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ARMSTRONG v. EXECUTIVE OFFICE OF THE PRESIDENT

February 25, 1995

SCOTT ARMSTRONG, et al., Plaintiffs,
v.
EXECUTIVE OFFICE OF THE PRESIDENT, et al., Defendants.



The opinion of the court was delivered by: CHARLES R. RICHEY

 INTRODUCTION

 Before the Court is the Defendants' Motion and Memorandum seeking a Stay Pending Appeal of this Court's Memorandum Opinion and Order issued on February 14, 1995 which held, inter alia, that the National Security Council is an "agency" subject to the Freedom of Information Act. Upon careful consideration of the pleadings the applicable law, and the Plaintiffs' Opposition thereto, the Court finds that the Defendants do not meet the requirements for the issuance of a Stay pending appeal. Accordingly, their Motion shall be denied.

 DISCUSSION

 I. The Defendants' Motion For A Stay Pending Appeal Shall Not Be Granted Because The Defendants Do Not Satisfy the Requirements For The Issuance Of A Stay.

 To obtain a Stay pending appeal, a party must satisfy the three pronged test as set forth by this Circuit in Washington Metropolitan Area Transit Commission v. Holiday Tours, Inc., 182 U.S. App. D.C. 220, 559 F.2d 841 (D.C. Cir. 1977). Accordingly, a party must show: (1) a likelihood of success on the merits of an appeal; (2) irreparable harm should the Stay not be granted; and (3) no harm will befall the adverse party or the public if the Stay is granted. Id. at 842-43. As set forth below, the Defendants are not entitled to a Stay because they do not meet any of the aforementioned requirements.

 First, the Defendants' likelihood of success on the merits of the appeal is de minimis. As more thoroughly explained in the Court's February 14, 1995 Opinion, the Defendants' position that the NSC functions solely to advise and assist the President is meritless. By virtue of its exercise of rulemaking and adjudicatory functions and its role in no less than seven areas, to wit Intelligence, protection of National Security Information, Telecommunications, Emergency Preparedness policy, Arms Control Verification, Nonproliferation, and Public Diplomacy, the NSC exercises authority independent of the President. Under the law of this Circuit, the exercise of independent authority in only one area is enough to conclude that an entity is an agency. E.g., Soucie v. David, 145 U.S. App. D.C. 144, 448 F.2d 1067 (D.C. Cir. 1970). In this very litigation itself and up until the March 25, 1994 Memorandum by William H. Itoh, Executive Secretary of the National Security Council, declaring that the NSC is not an agency, the NSC has acknowledged that it is an agency and that it performs agency functions. (See also Dep. of David Van Tassel, National Security Council Director of Access Management at 23-24 PP 19-18). Moreover, the Defendants have admitted that they are an agency in a formal pleading filed with this Court. (E.g., Joint Statement of Facts PP 171-72). Therefore, the NSC's functions and past practice clearly demonstrate and support the correctness of this Court's Opinion and Order of February 14, 1995. Thus, no Stay should be granted.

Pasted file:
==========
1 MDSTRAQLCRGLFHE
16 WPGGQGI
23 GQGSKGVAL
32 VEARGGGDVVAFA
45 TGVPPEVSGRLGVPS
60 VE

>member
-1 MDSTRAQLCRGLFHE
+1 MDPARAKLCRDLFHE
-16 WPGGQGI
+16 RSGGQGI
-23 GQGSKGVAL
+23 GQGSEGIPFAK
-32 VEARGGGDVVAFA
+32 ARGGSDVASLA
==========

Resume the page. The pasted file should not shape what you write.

Second, the Defendants are not entitled to a Stay because they cannot show that the Court's February 14, 1995 Order causes them irreparable harm. The Court observes initially that prior to Mr. Itoh's Memorandum, the NSC operated under the Freedom of Information Act for nineteen years without any demonstrable harm. Nevertheless, in their request for a Stay, the Defendants principally object to two aspects of the Court's Order: the declaration that they are an agency, and the mandate that they promulgate new guidelines. (See Defs.' Mot. and Mem. in Support of a Stay Pending Appeal at 4-5). However, neither of these cause them irreparable harm. The declaration that they are an agency does not cause irreparable harm because, as previously noted, the NSC itself has previously stated that it is an agency. Moreover, the mandate that the NSC issue new guidelines likewise does not cause irreparable harm.